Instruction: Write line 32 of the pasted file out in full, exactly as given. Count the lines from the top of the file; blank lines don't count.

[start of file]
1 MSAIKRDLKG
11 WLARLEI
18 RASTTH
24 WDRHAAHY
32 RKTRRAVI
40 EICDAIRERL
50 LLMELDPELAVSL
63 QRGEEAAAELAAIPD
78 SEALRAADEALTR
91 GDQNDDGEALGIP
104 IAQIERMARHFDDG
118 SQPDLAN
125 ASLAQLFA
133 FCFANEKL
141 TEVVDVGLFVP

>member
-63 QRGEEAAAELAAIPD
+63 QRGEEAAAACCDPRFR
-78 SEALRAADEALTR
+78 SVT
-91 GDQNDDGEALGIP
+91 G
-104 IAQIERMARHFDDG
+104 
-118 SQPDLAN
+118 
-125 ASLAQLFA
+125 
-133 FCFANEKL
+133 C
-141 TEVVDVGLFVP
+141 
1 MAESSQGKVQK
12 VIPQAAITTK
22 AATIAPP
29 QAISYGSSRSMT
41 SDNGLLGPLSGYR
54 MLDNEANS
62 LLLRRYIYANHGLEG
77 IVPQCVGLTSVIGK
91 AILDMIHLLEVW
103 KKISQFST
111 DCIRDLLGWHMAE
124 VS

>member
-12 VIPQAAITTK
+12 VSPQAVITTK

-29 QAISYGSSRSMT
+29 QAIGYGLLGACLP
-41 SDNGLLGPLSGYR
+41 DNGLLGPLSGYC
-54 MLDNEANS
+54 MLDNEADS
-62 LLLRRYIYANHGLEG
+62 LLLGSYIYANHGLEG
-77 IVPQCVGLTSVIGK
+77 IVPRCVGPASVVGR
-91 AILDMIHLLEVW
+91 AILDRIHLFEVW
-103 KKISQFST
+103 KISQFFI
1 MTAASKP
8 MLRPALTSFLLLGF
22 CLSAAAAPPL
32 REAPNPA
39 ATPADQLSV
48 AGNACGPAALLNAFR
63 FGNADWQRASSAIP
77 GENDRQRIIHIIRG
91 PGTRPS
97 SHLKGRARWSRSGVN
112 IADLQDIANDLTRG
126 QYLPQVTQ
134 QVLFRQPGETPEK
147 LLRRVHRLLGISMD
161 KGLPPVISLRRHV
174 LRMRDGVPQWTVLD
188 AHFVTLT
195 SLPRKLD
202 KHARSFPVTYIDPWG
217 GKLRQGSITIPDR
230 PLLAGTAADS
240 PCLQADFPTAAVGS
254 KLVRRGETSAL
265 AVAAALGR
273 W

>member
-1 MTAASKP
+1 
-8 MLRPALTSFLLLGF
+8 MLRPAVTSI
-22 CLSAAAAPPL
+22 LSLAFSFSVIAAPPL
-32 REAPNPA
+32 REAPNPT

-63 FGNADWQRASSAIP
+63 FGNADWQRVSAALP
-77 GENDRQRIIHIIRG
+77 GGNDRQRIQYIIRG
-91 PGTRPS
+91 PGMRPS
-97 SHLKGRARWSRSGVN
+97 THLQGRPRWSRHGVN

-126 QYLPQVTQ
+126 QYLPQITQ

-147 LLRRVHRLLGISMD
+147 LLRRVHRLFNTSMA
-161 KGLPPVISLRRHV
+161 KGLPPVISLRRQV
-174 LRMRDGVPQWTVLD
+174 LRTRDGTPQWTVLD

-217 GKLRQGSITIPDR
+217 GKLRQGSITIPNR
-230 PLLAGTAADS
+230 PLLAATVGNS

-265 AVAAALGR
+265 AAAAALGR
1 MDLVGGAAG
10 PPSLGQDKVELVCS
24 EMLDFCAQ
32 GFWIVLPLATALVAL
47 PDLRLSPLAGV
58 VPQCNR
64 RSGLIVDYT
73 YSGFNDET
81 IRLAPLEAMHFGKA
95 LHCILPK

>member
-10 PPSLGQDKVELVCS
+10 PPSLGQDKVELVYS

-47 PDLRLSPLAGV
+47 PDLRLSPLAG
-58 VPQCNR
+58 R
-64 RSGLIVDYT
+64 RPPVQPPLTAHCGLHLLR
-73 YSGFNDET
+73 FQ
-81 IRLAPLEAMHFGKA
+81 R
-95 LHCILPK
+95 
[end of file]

+141 